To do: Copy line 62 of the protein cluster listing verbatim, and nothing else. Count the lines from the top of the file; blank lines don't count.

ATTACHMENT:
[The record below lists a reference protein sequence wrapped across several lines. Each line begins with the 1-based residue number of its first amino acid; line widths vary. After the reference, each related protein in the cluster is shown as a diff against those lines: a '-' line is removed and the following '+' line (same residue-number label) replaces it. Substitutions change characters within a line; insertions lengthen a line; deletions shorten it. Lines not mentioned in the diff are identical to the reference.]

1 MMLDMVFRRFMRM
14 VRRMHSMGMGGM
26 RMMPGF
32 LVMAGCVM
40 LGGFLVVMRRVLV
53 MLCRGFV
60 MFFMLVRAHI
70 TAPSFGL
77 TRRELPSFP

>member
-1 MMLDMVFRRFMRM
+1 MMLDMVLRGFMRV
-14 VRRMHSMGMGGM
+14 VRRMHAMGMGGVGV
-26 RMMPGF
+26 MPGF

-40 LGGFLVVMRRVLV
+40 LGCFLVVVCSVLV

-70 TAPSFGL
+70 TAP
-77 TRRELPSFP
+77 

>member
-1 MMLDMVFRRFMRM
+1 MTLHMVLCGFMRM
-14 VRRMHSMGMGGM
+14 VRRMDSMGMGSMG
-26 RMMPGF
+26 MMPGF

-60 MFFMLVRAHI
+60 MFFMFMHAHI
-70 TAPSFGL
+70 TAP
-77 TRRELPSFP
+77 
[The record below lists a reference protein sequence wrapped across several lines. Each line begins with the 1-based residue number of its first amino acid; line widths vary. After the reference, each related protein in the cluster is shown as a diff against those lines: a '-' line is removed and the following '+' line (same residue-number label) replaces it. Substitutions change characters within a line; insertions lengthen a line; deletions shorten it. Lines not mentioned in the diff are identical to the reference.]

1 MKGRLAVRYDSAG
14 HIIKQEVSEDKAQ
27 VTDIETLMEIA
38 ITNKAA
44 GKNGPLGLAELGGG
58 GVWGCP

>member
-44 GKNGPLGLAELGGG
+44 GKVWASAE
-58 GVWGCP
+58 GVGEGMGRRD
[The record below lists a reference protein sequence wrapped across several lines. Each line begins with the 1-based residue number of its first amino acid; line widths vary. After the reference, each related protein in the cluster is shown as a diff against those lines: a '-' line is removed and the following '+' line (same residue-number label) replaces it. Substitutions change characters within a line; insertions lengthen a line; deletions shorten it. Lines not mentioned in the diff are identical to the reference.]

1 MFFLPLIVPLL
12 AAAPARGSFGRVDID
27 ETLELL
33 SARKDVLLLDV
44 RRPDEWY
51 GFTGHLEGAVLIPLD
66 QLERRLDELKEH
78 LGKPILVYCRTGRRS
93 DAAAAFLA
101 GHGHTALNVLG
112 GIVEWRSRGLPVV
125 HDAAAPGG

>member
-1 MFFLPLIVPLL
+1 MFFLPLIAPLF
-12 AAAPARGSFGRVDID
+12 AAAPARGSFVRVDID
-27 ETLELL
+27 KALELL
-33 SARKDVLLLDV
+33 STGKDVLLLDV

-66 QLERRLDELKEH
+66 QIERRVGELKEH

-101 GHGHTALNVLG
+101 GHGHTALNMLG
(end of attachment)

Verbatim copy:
>member